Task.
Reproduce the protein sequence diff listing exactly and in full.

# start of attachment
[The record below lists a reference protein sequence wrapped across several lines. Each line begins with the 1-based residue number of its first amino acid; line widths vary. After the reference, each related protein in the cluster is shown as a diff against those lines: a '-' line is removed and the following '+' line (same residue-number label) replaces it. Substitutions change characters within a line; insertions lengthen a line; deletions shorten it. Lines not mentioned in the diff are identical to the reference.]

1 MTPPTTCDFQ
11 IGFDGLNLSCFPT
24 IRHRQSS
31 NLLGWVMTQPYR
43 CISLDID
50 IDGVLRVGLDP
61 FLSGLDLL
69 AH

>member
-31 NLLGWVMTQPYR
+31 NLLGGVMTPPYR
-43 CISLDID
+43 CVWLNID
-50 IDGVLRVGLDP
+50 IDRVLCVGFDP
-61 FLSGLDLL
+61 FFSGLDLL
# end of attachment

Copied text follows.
[The record below lists a reference protein sequence wrapped across several lines. Each line begins with the 1-based residue number of its first amino acid; line widths vary. After the reference, each related protein in the cluster is shown as a diff against those lines: a '-' line is removed and the following '+' line (same residue-number label) replaces it. Substitutions change characters within a line; insertions lengthen a line; deletions shorten it. Lines not mentioned in the diff are identical to the reference.]

1 MTPPTTCDFQ
11 IGFDGLNLSCFPT
24 IRHRQSS
31 NLLGWVMTQPYR
43 CISLDID
50 IDGVLRVGLDP
61 FLSGLDLL
69 AH

>member
-31 NLLGWVMTQPYR
+31 NLLGGVMTPPYR
-43 CISLDID
+43 CVWLNID
-50 IDGVLRVGLDP
+50 IDRVLCVGFDP
-61 FLSGLDLL
+61 FFSGLDLL